DSC_0589All of this happens in the span of a slim book and Garner’s writing is perfect for this: as I mentioned earlier, it’s simple, but at the same time it’s precise: she enumerates the elements of her world, as she prepared it for Nicola, and as it evolves during her stay. Events are also stated with care, as are Helen’s thoughts. No matter how much chaos arises, no matter how bad the emotional turmoil is, the writing never slips. This makes for devastating reading, because, robbed of poeticisms, what we are left with is the stark reality of how death enters the life of these two women. The struggle within Nicola, a struggle to believe in the possibility of being healed, is repeated in Nicola and Helen’s interactions. Nicola is learning to die. The phases of her moods seem to roughly reflect the Kübler-Ross stages of grief. Helen’s love and patience allows Nicola to find a way to move on, find a way to accept death, or at least not fight it with the help of dangerous quacks. Helen Garner’s novel refuses typical narratives of cancer, and more importantly: it doesn’t offer a moral lecture on how to be a good cancer patient. We don’t get to see Nicola’s thoughts. We infer the challenges, the irritation, the conflicts from the effect she has on Helen and the things she says to her. But the truth about the pain and the approaching death, these things Garner withholds from us. Preparing a space for one’s own death is different from preparing a space wherein someone else’s death unfolds. Medieval ars moriendi tracts didn’t just instruct people on how to die well, they also instructed the family and friends of dying people on how to treat them, and in a way, this is an explication of such an idea: how to prepare a space for someone else to spend some time dying, not only as a spare room in a house, but also as a mental space in one’s head and life, to accommodate the rage, fear and sadness of a dying person.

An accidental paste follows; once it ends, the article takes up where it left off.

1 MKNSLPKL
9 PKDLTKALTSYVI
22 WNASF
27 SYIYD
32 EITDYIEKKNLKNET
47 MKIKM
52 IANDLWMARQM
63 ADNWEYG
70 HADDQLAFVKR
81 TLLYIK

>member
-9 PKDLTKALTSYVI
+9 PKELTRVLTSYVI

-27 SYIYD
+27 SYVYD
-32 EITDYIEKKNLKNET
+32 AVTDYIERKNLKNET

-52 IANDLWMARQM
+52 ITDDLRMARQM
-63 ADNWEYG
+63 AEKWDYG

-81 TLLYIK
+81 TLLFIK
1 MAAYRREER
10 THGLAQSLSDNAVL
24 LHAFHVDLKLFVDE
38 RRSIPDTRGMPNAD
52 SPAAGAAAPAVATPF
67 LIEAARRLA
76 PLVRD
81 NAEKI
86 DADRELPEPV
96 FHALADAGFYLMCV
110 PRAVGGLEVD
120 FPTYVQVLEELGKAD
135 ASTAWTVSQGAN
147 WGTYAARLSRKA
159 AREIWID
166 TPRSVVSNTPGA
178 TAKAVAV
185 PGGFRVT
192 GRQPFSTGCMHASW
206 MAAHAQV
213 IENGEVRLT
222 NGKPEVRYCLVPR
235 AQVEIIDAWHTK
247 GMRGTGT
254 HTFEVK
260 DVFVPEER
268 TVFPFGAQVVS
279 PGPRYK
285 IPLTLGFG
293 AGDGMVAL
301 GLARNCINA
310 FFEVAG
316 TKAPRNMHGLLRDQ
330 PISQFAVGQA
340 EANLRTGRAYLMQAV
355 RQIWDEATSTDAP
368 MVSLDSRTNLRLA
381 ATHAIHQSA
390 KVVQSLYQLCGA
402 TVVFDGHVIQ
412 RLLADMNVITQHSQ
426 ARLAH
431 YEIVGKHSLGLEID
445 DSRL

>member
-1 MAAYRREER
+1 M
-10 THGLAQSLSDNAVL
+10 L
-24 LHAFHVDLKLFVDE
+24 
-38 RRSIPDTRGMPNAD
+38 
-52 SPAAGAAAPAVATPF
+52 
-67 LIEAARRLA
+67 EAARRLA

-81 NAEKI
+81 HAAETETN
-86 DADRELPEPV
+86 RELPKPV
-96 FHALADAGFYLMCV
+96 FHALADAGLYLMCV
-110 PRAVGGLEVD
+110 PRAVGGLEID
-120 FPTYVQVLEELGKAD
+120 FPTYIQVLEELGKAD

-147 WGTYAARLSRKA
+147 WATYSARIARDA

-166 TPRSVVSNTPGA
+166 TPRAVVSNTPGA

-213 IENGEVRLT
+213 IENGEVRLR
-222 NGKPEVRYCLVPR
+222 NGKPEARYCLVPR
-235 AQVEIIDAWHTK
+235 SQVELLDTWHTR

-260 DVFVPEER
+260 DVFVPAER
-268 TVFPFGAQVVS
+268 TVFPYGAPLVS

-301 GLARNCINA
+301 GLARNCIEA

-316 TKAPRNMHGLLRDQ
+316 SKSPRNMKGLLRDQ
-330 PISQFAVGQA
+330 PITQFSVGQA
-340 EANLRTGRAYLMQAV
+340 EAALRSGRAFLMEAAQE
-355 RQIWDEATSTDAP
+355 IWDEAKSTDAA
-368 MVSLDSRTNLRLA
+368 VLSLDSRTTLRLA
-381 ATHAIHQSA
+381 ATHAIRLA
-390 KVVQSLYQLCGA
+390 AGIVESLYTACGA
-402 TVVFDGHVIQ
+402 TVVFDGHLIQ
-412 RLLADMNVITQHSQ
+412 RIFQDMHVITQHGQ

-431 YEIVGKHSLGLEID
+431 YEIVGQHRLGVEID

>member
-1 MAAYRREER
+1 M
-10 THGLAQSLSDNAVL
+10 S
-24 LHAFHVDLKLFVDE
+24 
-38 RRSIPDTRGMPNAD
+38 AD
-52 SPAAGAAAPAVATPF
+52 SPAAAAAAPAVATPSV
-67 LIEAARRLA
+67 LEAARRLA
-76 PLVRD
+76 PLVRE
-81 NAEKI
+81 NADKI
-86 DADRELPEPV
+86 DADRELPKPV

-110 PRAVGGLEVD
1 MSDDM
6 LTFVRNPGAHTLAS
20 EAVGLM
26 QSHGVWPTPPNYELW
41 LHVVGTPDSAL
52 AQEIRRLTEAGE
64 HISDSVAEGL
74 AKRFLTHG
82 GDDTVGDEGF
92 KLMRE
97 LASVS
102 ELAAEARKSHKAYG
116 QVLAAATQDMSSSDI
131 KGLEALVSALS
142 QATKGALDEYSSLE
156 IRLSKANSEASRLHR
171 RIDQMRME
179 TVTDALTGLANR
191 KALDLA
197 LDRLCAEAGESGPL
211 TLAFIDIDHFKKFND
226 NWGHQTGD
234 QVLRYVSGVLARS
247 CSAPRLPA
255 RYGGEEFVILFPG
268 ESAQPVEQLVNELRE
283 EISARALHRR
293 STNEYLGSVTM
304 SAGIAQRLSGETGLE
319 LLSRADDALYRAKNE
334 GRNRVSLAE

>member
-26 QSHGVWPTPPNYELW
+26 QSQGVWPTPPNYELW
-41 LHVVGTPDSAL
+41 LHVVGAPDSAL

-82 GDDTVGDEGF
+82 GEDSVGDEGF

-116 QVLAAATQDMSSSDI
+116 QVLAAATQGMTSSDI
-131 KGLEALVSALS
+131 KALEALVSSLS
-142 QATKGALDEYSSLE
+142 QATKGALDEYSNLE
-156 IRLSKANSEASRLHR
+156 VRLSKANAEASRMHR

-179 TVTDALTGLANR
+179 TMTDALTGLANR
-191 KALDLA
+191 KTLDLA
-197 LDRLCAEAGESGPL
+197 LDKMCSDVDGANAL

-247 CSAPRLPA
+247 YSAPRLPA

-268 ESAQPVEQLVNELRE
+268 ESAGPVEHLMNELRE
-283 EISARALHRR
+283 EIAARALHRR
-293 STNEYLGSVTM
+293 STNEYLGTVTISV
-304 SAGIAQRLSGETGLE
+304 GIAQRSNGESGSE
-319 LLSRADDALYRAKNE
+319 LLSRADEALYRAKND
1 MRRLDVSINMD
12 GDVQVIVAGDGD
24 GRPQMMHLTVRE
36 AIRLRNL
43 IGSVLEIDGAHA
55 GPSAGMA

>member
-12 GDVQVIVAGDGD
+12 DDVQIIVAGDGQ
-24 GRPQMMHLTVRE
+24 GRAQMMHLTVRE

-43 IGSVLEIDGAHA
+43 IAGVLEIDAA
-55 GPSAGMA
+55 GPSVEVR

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Laurent Binet: HHhH

Laurent Binet (2010), HHhH, Livre de Poche
ISBN 978-2-253-15734-2

[English translation: Laurent Binet (2012). HHhH. Farrar, Straus and Giroux
Translated by Sam Taylor
ISBN 978-0374169916

Georges Didi-Huberman (2011), Écorces, Editions de Minuit
ISBN 9782707322203